Monday, June 20, 2016

Ms. Peppercorn Considers: The Promotion Statement

--> We are pleased to bring you the latest words of wisdom from our our advice columnist in residence, Ms. Peppercorn:

Dear Ms. Peppercorn:

Again I solicit your advice! I need to write a personal statement that explains who I am as a scholar – not for tenure, but for promotion from associate to full professor.  A brief look on the web yields consistent advice for those seeking tenure: write for three audiences (your Dean, your reviewers, and your school’s committee); don’t presume that anyone will read all of it; tell a story, don’t just annotate your cv.

There is less advice about the process from associate to full.  Many law schools actually do not have that step, but some do and certainly those in history departments face the task. Those of us in this betwixt-and-between position are still unsure: do we sit at the kids’ table or with the grownups at Thanksgiving dinner?

Tenure statements are supposed to demonstrate our dogged pursuit of one Great Idea (singularity of purpose). But those on the other side of the tenure divide know that much of our work is the result of fortuitous circumstances, random discoveries, and archival detours.

How can I write a statement that reflects the role of evolution and discovery and chance, and also actually get promoted?

Peregrina (quandary #2)

Dear Peregrina:

Ms. Peppercorn’s first repeat player!  An elite category that entitles you to frequent query status and all its many rewards (TBD).  Tenure statements seem more fraught than personal statements for promotion, to this observer.  After all, you already have a permanent job, which should not be downplayed – security is nice!  Sadly, there is no tenure for advice columnists.

That said, it is clear that promotion statements matter, and that this is not the sort of thing one can safely “mail in.” The exercise is designed to suss out scholarly maturity, forcing you, the candidate, to explain why your most recent work should result in a step up in prominence and responsibility.  Some schools have even held workshops on how to put together such a file, but not all scholars are so fortunate. Ms. Peppercorn also recognizes that for some scholars – such as those who are inclined toward modesty, or who see themselves as part of a collaborative community – the promotion statement may be daunting indeed.

Ms. Peppercorn has called upon three sage advisers: the first a department chair, the second a senior scholar in a history department, and the third jointly appointed in law and history.  All have been through this stage at different universities (two private and one public), and have helped others who have applied for promotion.  They agree that productivity and growth, NOT a single big idea, are the keys.  They also endorse the sense that evolution in approach and ideas reflects the best in a scholar’s trajectory.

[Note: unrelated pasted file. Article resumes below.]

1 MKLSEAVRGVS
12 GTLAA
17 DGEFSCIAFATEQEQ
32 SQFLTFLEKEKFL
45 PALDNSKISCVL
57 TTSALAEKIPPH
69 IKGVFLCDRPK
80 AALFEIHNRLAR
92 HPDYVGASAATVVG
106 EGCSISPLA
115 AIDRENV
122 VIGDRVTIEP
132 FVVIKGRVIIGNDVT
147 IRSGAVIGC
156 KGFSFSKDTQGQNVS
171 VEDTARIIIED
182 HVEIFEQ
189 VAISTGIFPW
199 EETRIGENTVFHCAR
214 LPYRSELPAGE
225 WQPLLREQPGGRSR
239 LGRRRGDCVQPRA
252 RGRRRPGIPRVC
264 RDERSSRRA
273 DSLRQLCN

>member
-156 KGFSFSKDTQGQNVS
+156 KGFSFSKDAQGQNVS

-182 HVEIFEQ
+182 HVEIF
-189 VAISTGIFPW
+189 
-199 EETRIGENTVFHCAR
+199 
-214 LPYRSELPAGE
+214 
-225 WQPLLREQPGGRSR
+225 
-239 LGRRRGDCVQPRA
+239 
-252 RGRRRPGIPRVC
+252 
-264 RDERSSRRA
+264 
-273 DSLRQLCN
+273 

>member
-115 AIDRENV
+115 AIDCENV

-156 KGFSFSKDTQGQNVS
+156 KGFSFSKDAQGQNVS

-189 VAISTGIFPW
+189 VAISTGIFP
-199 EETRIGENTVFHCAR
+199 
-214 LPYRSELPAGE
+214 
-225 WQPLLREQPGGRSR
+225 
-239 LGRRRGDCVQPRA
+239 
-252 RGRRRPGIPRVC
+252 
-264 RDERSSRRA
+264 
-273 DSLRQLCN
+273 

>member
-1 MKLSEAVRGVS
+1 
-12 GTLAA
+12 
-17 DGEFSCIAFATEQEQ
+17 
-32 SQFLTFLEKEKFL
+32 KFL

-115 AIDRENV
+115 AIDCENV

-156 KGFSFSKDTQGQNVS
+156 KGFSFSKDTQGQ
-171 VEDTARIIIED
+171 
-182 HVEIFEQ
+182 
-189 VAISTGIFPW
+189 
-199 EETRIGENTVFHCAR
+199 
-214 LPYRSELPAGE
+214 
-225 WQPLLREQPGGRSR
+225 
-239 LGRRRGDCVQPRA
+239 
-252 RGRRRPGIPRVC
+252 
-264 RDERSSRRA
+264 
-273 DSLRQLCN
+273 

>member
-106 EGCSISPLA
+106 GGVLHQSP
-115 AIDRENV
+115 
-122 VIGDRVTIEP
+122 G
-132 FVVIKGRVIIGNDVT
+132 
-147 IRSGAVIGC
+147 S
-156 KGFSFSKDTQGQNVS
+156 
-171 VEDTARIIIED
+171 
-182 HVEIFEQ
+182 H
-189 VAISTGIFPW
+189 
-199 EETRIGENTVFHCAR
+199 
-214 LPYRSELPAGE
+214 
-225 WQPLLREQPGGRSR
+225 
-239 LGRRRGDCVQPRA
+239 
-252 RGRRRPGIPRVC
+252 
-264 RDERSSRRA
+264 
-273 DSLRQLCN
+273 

Here are the three answers I received to your question: 

1.      When I advise people on the personal statement, I say to think of it as a dynamic intellectual biography that clarifies the trajectory and stakes of one's work, in a way that might not be apparent simply from reading the work. Important to discuss all teaching and professional service too, especially areas of leadership. 

2.     The key is to show intellectual growth (and publications!) since tenure.  In other words, someone who is progressing from associate to full professor should demonstrate that his/her scholarship has expanded and evolved since the first book, presumably the one that secured tenure.  Evaluations committees want to see continued publication (in history, a second monograph) and a scholar who continues to develop and produce.

3.     I do think it's important to create a narrative, to situate one's work in broader scholarships and to mark its significance, and to note where one is headed as well as where one has been.  I don't think this requires that one have a Hurst-like scholarly life-plan.  I don't, frankly, think that makes for the most interesting scholarship.  For most a combination of life events, place and nature of academic appointments, developments in scholarship, and discoveries along the way shape and reshape even the best laid plans. 

So, dear Peregrina, rest easy:  your sense that you have changed since tenure accords with the experience of these senior scholars.  Not only that, all three see the promotion statement as an opportunity to situate yourself and your fine work in ways that others can understand, and that show how you have changed as your work (and your experience as a scholar) has unfolded over time.  This is all good news!

Onward!!  Ms Peppercorn has great confidence in Peregrina’s instincts, which have led her to exactly the right question. 

Ms Peppercorn is now ready to take other queries under advisement.  Repeat players encouraged.

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